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CVFD gains multi-level training facility

CVFD gains multi-level training facility

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Fire Starter

Chadron Volunteer Fire Department member Pat Gould maneuvers one of the devices that will be used in the new training facility. Pallets and straw can be loaded in and ignited, with the top hood heating and providing a flash over effect.

A new structure has gone up next to the Chadron Volunteer Fire Department’s training center, one which will allow firefighters the opportunity to train in a variety of scenarios.

Chadron Volunteer Fire Department member Pat Gould said the process for the new three-level building began when the CVFD became the recipient of the Bud and Martha Deans Estate. The idea was to set up a training ground and classroom area.

“At the time, when we got the estate, we really weren’t in need of mobile equipment like rescue units or things like that,” Gould said, “so we just invested the money.” Then in 2010, he noted the large training facility was established at Sixth Street and Arrow Drive. A couple bathrooms and a storage room were framed in by the department, and Pine Ridge Job Corps students finished framing the classroom. Students also put in a mezzanine above the classroom space, providing space for exercise equipment.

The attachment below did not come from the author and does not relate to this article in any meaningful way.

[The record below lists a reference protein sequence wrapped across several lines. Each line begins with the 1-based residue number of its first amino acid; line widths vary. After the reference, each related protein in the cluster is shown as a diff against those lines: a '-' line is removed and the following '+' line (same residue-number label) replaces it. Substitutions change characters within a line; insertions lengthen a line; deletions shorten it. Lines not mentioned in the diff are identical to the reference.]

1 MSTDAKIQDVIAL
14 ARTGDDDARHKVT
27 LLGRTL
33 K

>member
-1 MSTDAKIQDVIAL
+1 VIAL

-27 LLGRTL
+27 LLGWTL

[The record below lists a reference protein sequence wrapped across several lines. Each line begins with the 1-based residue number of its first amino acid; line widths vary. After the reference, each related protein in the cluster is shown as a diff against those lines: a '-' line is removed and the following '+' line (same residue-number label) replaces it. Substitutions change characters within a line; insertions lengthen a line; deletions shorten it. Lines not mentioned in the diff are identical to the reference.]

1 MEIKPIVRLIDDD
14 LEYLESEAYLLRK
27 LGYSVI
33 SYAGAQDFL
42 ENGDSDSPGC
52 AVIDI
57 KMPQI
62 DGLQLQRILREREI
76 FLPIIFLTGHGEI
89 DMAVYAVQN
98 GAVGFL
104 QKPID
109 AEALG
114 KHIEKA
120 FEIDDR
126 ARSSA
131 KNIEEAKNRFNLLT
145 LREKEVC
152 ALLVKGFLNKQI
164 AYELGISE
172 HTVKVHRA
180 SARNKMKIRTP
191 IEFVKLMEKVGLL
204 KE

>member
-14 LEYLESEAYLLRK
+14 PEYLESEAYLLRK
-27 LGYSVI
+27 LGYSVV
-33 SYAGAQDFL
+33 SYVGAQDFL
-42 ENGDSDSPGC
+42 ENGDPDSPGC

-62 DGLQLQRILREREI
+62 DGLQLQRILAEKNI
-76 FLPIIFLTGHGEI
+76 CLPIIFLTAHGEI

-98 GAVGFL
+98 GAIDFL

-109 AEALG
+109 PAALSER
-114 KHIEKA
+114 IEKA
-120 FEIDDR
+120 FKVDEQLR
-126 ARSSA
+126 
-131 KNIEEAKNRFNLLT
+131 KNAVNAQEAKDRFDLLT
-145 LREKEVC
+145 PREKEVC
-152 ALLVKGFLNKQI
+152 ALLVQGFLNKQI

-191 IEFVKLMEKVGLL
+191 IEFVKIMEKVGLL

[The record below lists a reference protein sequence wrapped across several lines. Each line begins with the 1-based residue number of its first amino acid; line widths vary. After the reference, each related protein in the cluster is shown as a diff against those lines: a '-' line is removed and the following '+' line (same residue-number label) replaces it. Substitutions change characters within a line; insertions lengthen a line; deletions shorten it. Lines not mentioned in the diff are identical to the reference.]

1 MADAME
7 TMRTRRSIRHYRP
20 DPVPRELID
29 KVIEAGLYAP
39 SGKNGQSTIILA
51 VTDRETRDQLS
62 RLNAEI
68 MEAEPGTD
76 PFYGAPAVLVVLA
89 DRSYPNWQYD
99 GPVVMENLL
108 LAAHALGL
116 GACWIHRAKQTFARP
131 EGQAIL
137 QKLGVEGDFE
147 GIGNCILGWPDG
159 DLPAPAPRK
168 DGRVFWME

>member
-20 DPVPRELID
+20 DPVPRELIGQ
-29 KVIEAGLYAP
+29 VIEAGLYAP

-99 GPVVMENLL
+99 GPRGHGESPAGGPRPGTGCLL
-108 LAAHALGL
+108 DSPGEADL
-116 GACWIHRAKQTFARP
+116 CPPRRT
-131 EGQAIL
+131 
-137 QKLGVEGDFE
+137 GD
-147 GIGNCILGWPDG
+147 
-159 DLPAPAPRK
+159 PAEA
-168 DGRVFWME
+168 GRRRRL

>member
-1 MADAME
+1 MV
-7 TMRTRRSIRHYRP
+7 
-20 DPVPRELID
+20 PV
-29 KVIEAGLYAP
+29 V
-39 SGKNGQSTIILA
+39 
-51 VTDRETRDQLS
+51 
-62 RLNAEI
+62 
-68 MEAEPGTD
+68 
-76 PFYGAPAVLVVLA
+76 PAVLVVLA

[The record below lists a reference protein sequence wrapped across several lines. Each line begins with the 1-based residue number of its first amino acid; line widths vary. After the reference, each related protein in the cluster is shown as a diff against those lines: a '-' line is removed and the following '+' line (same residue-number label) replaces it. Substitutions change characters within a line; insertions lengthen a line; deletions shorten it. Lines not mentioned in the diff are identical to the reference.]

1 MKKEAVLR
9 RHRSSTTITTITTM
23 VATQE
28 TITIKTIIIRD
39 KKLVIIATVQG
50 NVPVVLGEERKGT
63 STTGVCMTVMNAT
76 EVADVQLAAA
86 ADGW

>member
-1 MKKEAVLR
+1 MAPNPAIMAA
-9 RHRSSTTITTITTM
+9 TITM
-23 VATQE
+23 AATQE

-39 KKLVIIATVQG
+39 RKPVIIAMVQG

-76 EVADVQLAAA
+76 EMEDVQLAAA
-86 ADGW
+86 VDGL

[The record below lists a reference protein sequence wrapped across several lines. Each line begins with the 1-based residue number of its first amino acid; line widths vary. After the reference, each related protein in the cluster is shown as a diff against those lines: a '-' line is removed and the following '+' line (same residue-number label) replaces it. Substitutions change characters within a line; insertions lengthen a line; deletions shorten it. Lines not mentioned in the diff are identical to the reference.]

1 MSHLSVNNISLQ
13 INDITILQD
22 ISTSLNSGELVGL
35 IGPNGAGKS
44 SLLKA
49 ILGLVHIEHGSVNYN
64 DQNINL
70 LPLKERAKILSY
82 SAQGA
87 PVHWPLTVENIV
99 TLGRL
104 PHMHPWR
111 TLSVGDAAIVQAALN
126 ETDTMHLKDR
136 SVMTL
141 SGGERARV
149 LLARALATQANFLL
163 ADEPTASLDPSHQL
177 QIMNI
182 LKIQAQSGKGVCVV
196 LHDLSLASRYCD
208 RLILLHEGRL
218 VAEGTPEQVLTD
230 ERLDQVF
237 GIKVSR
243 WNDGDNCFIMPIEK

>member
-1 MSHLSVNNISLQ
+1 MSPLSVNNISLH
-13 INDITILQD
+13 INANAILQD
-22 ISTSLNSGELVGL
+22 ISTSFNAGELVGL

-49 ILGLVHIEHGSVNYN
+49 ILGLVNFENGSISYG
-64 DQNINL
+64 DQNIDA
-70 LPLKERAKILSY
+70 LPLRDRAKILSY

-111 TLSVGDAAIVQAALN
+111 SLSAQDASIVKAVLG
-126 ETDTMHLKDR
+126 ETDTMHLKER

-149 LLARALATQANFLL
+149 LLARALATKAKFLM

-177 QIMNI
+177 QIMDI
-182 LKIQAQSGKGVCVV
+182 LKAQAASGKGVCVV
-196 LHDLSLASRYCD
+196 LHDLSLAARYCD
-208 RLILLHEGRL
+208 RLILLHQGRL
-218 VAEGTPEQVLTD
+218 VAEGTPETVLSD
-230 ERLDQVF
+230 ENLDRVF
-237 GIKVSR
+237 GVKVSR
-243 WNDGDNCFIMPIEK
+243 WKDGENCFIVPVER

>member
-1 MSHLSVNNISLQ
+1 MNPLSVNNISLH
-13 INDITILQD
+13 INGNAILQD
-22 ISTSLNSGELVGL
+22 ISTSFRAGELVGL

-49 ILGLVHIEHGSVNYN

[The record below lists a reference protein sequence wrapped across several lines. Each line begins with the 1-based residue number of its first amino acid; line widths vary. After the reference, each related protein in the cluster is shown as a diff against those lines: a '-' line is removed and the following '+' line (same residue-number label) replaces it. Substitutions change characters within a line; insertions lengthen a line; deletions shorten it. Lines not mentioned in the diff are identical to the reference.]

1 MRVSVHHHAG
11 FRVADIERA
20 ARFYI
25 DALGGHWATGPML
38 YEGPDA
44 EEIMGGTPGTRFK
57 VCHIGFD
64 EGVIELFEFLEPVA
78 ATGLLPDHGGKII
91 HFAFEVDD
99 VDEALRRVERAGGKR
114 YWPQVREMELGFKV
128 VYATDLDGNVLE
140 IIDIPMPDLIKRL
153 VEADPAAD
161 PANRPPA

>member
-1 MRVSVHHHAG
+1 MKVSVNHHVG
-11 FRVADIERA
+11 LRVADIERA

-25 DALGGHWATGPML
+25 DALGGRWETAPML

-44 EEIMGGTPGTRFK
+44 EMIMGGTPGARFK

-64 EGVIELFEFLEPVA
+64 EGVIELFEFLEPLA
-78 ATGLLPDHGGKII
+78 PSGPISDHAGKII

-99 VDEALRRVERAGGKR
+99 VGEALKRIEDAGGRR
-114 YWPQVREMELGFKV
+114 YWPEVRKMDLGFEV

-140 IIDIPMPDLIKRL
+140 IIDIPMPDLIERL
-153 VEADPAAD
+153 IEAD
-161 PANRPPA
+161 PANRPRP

One of the ideas as things progressed, Gould said, is that if Region 23 might need an emergency operations facility. This building could be used, so when it was built it was set up with a sufficient number of electrical outlets for them to use. Examples of such incidents include the large scale fires in the area in 2006 and 2012, during which federal teams responded.

The department was also left in the Bud and Lila Young Estate. “Bud was a retired fireman,” Gould said, “and we were left in his estate.” They were also left in the Moon Mullens and Stan Schmeckle estates. Money from the estates, as well as from the last four CVFD fund drives, were put toward the new tri-level structure. The fund drives, Gould noted, brought in an average of $15,000-20,000 per year. They also received a $4,000 donation from a private group and $20,000 from a private citizen.

It was the money from the community and the estates that made the facilities possible, Gould said, also expressing appreciation to Larry, Thelma and Mike Provance for donating the land, and Marty Connealy’s keeping the department in mind when people asked him about estate planning. Gould emphasized any money the department has received has been invested back into the community.

Gould explained the department has been in contact with American Fire Training Systems out of Lemont, Ill. since 2016. The money was there for the new building, and American Fire came up with the concept. The firm sets up 50-70 of such facilities each year around the world, using brand-new shipping containers and modifying them to what an individual or organization wants.